New figures show
Overall shop prices reported deflation of 0.5 per cent in April from the 0.8 per cent fall in March. This is the shallowest deflation rate since November 2013.
Non-food deflation decelerated to 1.4 per cent from the two per cent decline in March. This is the shallowest deflation rate since April 2013.
Food inflation decelerated to 0.9 per cent from the one per cent rise in March.
Fresh Food reported inflation of 1.0% in April from the 0.9 per cent rise in the previously month.
Ambient Food inflation decelerated to 0.8 per cent in April from the 1.3 per cent rise in March.
Helen Dickinson OBE, chief executive, British Retail Consortium, said: “This month’s figures mark the four-year anniversary of falling shop prices as competition in the industry continues to keep a lid on prices for consumers. Nevertheless, the rate of deflation has been decelerating month-on month as retailers battle with inflationary pressures resulting from the impact of the weaker pound on input prices.
“Non- food categories were the biggest contributor to the easing of overall deflation this month, recording the shallowest rate since April 2013. Meanwhile, food inflation paused and remains at around one per cent. This is actually relatively low in the in the face of input costs that are rising much faster.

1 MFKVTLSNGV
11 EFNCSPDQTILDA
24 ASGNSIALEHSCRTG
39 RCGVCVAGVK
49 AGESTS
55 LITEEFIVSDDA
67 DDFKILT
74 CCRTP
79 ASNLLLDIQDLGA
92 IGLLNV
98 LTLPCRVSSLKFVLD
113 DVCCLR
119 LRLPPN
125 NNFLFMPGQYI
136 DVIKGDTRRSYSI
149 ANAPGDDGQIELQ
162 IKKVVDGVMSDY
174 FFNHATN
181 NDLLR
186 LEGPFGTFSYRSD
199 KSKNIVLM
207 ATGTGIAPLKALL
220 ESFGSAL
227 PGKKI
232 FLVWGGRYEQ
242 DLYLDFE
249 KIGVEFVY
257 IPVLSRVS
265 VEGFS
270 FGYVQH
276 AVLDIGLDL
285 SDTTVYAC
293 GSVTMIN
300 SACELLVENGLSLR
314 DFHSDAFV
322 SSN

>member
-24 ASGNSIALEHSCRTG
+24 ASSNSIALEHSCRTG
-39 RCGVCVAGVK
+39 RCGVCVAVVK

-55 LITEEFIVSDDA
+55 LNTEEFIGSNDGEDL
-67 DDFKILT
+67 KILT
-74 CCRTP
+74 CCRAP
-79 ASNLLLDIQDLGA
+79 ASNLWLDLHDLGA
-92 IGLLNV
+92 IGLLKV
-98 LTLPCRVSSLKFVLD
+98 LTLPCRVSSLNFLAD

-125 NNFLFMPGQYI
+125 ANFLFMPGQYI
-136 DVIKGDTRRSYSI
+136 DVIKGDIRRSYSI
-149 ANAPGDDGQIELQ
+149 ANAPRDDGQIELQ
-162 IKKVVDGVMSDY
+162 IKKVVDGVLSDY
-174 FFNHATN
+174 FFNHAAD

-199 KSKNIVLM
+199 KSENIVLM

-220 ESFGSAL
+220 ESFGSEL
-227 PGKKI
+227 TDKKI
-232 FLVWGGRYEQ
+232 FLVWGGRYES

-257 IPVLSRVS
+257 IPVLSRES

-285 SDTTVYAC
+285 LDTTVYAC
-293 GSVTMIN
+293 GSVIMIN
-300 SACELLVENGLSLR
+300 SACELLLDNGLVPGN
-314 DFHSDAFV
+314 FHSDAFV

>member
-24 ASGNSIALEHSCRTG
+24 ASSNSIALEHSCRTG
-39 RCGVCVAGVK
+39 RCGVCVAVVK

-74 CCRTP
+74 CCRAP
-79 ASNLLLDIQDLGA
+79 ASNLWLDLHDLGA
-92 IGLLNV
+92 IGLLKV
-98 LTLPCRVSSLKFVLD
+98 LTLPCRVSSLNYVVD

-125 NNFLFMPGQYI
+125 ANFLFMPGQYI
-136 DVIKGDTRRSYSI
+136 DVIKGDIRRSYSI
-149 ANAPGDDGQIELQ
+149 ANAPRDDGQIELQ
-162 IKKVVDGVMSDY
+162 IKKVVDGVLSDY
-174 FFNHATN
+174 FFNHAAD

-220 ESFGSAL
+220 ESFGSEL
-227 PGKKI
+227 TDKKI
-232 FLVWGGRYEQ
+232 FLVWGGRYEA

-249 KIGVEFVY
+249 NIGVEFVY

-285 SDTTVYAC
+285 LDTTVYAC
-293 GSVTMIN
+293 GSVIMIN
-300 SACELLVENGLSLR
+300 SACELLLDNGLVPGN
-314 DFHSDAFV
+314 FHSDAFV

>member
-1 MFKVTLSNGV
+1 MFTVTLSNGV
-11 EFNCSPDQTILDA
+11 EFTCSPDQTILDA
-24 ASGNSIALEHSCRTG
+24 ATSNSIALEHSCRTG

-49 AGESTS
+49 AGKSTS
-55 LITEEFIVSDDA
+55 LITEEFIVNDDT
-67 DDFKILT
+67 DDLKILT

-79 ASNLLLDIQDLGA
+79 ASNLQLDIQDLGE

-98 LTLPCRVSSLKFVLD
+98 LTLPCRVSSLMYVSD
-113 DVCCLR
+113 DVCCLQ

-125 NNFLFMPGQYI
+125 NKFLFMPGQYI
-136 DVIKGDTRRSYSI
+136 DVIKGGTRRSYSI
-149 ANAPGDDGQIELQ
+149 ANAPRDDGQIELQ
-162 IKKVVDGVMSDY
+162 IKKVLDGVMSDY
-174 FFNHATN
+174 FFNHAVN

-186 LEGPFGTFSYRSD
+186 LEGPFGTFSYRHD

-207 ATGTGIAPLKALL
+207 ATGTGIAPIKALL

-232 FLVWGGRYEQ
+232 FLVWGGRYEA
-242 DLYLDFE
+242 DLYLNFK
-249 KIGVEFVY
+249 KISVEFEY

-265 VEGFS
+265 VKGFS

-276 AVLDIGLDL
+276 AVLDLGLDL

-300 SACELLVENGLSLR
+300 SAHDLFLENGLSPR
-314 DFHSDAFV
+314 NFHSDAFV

“Prices are undoubtedly on an upward trajectory, which we expect to gradually play out over the course of the year. With the squeeze on household incomes tightening, the retail industry expects plans from the next Government that puts consumers first in the Brexit negotiations, ensuring that ordinary shoppers are protected from the cost of unwanted new tariffs.”
Mike Watkins, head of retailer and business insight, Nielsen, said: “Shoppers are seeing inflation in travel, fuel and when spending away from home, so retailers are cautious about passing on cost price increases. So there continues to be deflation in shop prices albeit we are already seeing inflation in food. In the non-food channel and with a late Easter there was a need to stimulate demand and clear stock in readiness for summer ranges, and seasonal promotions also kept prices low as retailers looked to increase footfall and maintain consumer spend.”